In the 1990s, many people found it difficult to conceptualize the idea of the internet. However, it was not long before it was embraced as the next big thing in technology. Today, the internet has greatly influenced how we work, learn, play and socialize. In the same vein, people are grappling with the metaverse idea. For starters, the metaverse is a digital reality where we, as avatars, roam around a 3D digital landscape, where everything and anything is within our visual reach. Wearing virtual reality (VR) headsets, one can expect to check into work, shop, hangout with fellow mega-friends and attend virtual concerts. At least, this is what Mark Zuckerberg’s promo Meta clip says, even though this has created mixed feelings. The metaverse has not been just Zuckerberg’s cup of tea. Other techies such as Microsoft, Roblox, Nvidia and Unity are also on the support line.
Usually, there are always two sides to a coin. While there are supporters of the metaverse idea, there are also dissenters. One of such is the CEO of Take-Two. He has expressed his skepticism in these words:
“I’m skeptical that we’re going to wake up in the morning and intentionally sit at home, strap on our headsets and conduct all of our daily activities that way, We had to do that during the pandemic, and we don’t really like it so much.”
Similarly, in a recent interview, Tesla CEO, Elon Musk, teased the metaverse idea, saying:
“Sure you can put a TV on your nose. Not sure that makes you in the metaverse. When I grew up, it’s like don’t sit too close to TV, it’s going to ruin your eyesight. And now we’ve got TV, it’s like literally right here.”
While the metaverse promises to offer a new and exciting dimension to the internet, the following are the risks people think would be associated with it.
Security and data risks
The right to privacy has always been a subject of contention globally. With the current state of the internet, data privacy and security is nowhere near guaranteed. Some techies are already using consumers’ data to customize their products in a way that elicits a desired emotional response. Anyone on the internet must have experienced the ‘selling ability’ of their devices, offering targeted products using the data collected from our online social media activity. This activity is predicted to multiply exponentially in the metaverse. Worse still, in a 3D environment, it is not just our behavior, but also our biometrics, vocal tone, breathing rate and body temperature that can be captured, with the risk of modification and manipulation.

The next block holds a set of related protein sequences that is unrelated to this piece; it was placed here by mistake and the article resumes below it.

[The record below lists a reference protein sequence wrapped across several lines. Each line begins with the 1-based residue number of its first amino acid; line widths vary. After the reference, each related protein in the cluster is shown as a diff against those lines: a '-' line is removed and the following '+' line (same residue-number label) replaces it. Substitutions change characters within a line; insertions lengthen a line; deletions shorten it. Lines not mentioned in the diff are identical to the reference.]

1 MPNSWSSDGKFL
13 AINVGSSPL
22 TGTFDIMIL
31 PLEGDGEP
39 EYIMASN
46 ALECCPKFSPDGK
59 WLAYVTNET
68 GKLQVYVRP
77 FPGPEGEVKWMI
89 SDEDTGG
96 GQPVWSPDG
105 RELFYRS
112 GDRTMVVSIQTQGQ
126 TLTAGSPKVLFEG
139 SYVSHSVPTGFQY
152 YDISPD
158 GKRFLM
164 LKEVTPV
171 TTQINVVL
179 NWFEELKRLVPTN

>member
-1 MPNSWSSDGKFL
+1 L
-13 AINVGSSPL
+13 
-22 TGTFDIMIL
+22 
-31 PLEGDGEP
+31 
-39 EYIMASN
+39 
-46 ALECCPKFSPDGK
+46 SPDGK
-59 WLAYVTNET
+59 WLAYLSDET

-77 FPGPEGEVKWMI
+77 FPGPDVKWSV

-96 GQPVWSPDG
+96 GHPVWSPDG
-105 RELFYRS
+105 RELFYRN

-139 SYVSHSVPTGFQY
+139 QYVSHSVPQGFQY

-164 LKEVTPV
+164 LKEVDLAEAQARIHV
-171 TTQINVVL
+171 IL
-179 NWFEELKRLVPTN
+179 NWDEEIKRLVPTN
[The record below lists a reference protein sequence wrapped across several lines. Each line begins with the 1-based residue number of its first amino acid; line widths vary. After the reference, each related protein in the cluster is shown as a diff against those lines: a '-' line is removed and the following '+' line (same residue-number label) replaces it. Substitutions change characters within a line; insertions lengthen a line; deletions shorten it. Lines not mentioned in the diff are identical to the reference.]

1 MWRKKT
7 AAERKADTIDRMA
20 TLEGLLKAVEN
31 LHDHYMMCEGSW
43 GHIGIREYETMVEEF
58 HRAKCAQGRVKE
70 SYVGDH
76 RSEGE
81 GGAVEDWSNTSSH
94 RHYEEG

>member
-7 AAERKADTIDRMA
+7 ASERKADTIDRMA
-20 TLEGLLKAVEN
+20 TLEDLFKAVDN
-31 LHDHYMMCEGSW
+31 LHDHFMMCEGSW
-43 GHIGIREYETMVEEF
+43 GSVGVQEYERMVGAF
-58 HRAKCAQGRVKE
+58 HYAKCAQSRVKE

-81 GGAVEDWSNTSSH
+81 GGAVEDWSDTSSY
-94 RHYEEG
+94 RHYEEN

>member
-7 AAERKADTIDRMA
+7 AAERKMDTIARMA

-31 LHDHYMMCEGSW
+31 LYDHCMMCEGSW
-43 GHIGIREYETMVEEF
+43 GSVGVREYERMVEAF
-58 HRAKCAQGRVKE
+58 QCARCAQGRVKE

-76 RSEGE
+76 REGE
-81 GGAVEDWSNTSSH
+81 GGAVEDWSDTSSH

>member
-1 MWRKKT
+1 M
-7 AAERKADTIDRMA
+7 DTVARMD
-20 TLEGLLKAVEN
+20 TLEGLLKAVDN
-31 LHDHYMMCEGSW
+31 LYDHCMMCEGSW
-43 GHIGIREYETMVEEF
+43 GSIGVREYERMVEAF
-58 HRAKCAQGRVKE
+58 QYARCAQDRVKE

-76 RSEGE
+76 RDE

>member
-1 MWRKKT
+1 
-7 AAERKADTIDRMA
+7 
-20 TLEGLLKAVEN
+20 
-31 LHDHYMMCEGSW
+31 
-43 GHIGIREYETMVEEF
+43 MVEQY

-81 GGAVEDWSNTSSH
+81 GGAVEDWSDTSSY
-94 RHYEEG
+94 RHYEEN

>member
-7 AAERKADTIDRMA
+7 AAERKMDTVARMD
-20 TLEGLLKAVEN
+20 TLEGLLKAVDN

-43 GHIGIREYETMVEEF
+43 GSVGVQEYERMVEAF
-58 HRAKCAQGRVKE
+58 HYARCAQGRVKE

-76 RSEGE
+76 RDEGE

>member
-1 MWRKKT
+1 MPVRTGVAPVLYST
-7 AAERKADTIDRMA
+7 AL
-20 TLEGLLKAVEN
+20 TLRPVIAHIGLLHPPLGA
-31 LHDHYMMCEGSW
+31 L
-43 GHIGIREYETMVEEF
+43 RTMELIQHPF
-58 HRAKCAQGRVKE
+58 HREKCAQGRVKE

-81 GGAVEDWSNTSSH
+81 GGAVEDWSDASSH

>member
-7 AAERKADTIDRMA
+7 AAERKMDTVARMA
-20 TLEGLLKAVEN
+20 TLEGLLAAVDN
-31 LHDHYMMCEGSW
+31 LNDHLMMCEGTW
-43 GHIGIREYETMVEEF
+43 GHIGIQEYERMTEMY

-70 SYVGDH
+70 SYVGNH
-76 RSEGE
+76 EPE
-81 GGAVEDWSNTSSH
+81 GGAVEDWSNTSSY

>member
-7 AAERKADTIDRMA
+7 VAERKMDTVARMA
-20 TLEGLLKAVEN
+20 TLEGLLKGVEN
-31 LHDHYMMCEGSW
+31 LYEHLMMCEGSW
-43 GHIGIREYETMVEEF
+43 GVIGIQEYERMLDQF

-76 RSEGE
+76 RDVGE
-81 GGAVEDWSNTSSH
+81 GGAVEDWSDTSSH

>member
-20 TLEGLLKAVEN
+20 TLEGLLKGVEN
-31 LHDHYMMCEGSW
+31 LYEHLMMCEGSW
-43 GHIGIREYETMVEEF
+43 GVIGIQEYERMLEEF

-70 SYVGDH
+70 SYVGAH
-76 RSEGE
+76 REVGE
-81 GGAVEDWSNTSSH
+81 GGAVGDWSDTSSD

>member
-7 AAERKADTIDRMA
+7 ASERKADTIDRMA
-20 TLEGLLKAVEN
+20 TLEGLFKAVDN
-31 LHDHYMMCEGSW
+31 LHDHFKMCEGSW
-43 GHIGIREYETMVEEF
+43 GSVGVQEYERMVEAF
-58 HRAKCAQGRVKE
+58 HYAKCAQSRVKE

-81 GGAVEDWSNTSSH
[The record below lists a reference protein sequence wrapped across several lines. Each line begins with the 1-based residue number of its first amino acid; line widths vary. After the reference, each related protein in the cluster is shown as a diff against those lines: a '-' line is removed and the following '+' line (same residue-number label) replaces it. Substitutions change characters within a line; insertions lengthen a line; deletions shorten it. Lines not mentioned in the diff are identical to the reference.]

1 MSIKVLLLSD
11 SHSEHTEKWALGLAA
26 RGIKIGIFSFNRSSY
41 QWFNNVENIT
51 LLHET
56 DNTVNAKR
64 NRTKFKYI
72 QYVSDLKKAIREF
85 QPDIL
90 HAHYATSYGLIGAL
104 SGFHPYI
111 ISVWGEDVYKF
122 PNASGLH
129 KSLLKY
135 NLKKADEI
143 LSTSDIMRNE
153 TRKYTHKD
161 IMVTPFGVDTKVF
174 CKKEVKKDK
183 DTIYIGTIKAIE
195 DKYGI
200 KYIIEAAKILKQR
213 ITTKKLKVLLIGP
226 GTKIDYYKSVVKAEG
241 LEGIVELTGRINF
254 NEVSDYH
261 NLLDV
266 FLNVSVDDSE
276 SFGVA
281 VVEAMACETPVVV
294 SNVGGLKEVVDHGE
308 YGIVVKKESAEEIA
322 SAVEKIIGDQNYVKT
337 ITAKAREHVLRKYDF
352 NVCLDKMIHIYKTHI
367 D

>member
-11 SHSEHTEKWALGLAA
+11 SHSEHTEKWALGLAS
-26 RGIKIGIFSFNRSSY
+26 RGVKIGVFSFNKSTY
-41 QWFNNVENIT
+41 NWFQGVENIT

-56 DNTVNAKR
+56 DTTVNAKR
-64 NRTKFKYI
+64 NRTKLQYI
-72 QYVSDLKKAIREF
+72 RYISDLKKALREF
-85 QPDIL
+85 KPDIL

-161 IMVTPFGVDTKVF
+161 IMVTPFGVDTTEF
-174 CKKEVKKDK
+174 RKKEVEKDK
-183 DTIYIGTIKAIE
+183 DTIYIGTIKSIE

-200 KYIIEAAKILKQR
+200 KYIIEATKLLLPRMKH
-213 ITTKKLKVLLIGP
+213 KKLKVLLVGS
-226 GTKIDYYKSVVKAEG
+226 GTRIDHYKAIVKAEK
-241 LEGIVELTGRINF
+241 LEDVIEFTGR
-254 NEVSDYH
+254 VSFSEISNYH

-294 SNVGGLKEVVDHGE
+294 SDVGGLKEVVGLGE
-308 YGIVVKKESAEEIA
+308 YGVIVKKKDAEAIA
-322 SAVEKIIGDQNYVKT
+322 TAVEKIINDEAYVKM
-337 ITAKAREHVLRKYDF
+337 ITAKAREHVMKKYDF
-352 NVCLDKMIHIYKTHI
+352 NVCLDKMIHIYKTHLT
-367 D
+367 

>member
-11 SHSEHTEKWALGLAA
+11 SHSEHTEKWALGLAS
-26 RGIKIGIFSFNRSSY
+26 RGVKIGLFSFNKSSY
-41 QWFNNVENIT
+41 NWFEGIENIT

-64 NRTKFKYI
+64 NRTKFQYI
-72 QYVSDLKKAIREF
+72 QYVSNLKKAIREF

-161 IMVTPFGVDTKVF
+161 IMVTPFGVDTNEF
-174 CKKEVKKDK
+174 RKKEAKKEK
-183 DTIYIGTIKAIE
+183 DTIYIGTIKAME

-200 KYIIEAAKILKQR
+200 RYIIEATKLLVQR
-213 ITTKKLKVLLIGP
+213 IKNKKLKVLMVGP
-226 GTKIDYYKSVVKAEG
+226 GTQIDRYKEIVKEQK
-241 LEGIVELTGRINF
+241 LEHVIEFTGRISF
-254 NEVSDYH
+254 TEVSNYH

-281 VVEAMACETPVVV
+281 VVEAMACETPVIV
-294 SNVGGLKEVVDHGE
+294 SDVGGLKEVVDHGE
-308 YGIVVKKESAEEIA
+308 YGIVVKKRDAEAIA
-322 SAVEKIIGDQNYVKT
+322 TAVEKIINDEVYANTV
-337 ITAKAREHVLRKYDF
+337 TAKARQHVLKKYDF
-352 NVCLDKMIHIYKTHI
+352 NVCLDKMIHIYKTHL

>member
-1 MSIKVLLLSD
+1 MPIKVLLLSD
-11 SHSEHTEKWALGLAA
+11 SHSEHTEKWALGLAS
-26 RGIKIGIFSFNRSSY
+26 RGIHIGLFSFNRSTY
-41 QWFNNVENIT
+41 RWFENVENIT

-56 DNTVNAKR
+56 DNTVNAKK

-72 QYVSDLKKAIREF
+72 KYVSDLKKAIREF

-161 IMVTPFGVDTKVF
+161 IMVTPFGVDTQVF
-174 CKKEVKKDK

Cyber-crimes and digital safety
While it was thought that the metaverse would be safer and more friendly than the internet, the reverse seems to be the case. The lack of regulatory oversight in the current early stages of the metaverse has already seen an increase in cyber-crimes – from online thefts to sexual harassment. According to Cisco security experts, a new generation of metaverse scams are carried out in virtual environments to exploit smart contracts via hacking, social engineering and hosting of fake services to hijack digital assets. Recently in Meta, a beta tester reported that she had been virtually groped by a stranger on Horizon Worlds. While feeling deeply troubled, there was nothing she could report or do about the incident as the perpetrator’s identity is protected by the anonymous nature of the metaverse. Given the inevitable nature of the platform, there are serious concerns about whether it can really be made safe for adults, let alone younger children who are far more vulnerable to such attacks.
With the metaverse, more people would lose touch with reality and mental health experts suggest that the excessive use of virtual realities, may potentially exacerbate mental health issues. Dr. Daria Kuss, the Lead for the Cyberpsychology Research Group at Nottingham Trent University, stresses that it is conceivable that the excessive use of virtual realities, such as Horizon Worlds, may be associated with the experience of symptoms of mental disorders, including addiction, depression, and anxiety, similar to the overuse of the internet more generally. Self-esteem issues will arise as people begin to drink-in the discrepancies between their perfect avatars and real selves. A large 6-year prospective cross-sectional study conducted in China even revealed that the prevalence of myopia among primary and secondary school children almost quadrupled during the COVID-19 pandemic home confinement in 2020 as compared to the highest pre-pandemic estimate.
The reduction in outdoor exposure and increase in sedentary lifestyles will give rise to physical health challenges. A large 6-year prospective cross-sectional study conducted in China even revealed that the prevalence of myopia among primary and secondary school children almost quadrupled during the COVID-19 pandemic home confinement in 2020 as compared to the highest pre-pandemic estimate. According to research by the American Academy of Ophthalmology, these virtual experiences can induce physical eye strain, eye fatigue, blurry vision and migraines.
Without adequate jurisdiction and regulatory guidelines, the metaverse might cause more harm than the good promises it offers. As exhilarating as this new 3D virtual world may sound, it deserves more critical thinking, reflection, research and stakeholder consideration, to know the impacts it can have on humanity.